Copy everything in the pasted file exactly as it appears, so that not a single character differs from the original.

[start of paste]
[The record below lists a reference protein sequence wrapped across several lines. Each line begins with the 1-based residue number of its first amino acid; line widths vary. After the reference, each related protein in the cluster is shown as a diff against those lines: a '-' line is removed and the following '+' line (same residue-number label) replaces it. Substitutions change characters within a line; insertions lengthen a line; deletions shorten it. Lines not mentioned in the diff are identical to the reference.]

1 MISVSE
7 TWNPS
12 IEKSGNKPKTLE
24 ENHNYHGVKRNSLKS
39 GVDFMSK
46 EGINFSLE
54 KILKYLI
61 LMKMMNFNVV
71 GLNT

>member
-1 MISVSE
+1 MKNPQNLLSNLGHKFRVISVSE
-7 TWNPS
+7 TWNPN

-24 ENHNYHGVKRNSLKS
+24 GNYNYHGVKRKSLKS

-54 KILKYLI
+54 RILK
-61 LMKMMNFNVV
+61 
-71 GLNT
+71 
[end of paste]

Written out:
[The record below lists a reference protein sequence wrapped across several lines. Each line begins with the 1-based residue number of its first amino acid; line widths vary. After the reference, each related protein in the cluster is shown as a diff against those lines: a '-' line is removed and the following '+' line (same residue-number label) replaces it. Substitutions change characters within a line; insertions lengthen a line; deletions shorten it. Lines not mentioned in the diff are identical to the reference.]

1 MISVSE
7 TWNPS
12 IEKSGNKPKTLE
24 ENHNYHGVKRNSLKS
39 GVDFMSK
46 EGINFSLE
54 KILKYLI
61 LMKMMNFNVV
71 GLNT

>member
-1 MISVSE
+1 MKNPQNLLSNLGHKFRVISVSE
-7 TWNPS
+7 TWNPN

-24 ENHNYHGVKRNSLKS
+24 GNYNYHGVKRKSLKS

-54 KILKYLI
+54 RILK
-61 LMKMMNFNVV
+61 
-71 GLNT
+71 